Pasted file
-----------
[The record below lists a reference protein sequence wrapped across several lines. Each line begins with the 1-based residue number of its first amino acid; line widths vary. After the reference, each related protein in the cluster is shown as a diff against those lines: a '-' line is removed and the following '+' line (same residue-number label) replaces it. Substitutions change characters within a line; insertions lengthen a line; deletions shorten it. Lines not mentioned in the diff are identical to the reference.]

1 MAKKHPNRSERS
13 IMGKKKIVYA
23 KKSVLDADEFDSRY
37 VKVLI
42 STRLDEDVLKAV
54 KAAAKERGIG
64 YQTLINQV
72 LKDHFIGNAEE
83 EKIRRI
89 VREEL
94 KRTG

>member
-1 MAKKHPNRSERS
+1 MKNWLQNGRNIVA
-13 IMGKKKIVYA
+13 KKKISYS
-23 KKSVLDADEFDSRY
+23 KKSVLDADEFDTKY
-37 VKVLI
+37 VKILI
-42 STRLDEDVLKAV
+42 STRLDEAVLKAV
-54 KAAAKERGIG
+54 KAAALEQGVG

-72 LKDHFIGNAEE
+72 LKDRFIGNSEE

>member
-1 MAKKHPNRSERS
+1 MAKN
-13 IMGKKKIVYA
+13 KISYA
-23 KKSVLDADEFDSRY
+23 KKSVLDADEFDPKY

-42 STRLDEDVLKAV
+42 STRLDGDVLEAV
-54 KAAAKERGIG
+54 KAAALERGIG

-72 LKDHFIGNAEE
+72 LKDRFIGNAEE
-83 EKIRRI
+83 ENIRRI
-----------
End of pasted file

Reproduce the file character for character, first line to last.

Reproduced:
[The record below lists a reference protein sequence wrapped across several lines. Each line begins with the 1-based residue number of its first amino acid; line widths vary. After the reference, each related protein in the cluster is shown as a diff against those lines: a '-' line is removed and the following '+' line (same residue-number label) replaces it. Substitutions change characters within a line; insertions lengthen a line; deletions shorten it. Lines not mentioned in the diff are identical to the reference.]

1 MAKKHPNRSERS
13 IMGKKKIVYA
23 KKSVLDADEFDSRY
37 VKVLI
42 STRLDEDVLKAV
54 KAAAKERGIG
64 YQTLINQV
72 LKDHFIGNAEE
83 EKIRRI
89 VREEL
94 KRTG

>member
-1 MAKKHPNRSERS
+1 MKNWLQNGRNIVA
-13 IMGKKKIVYA
+13 KKKISYS
-23 KKSVLDADEFDSRY
+23 KKSVLDADEFDTKY
-37 VKVLI
+37 VKILI
-42 STRLDEDVLKAV
+42 STRLDEAVLKAV
-54 KAAAKERGIG
+54 KAAALEQGVG

-72 LKDHFIGNAEE
+72 LKDRFIGNSEE

>member
-1 MAKKHPNRSERS
+1 MAKN
-13 IMGKKKIVYA
+13 KISYA
-23 KKSVLDADEFDSRY
+23 KKSVLDADEFDPKY

-42 STRLDEDVLKAV
+42 STRLDGDVLEAV
-54 KAAAKERGIG
+54 KAAALERGIG

-72 LKDHFIGNAEE
+72 LKDRFIGNAEE
-83 EKIRRI
+83 ENIRRI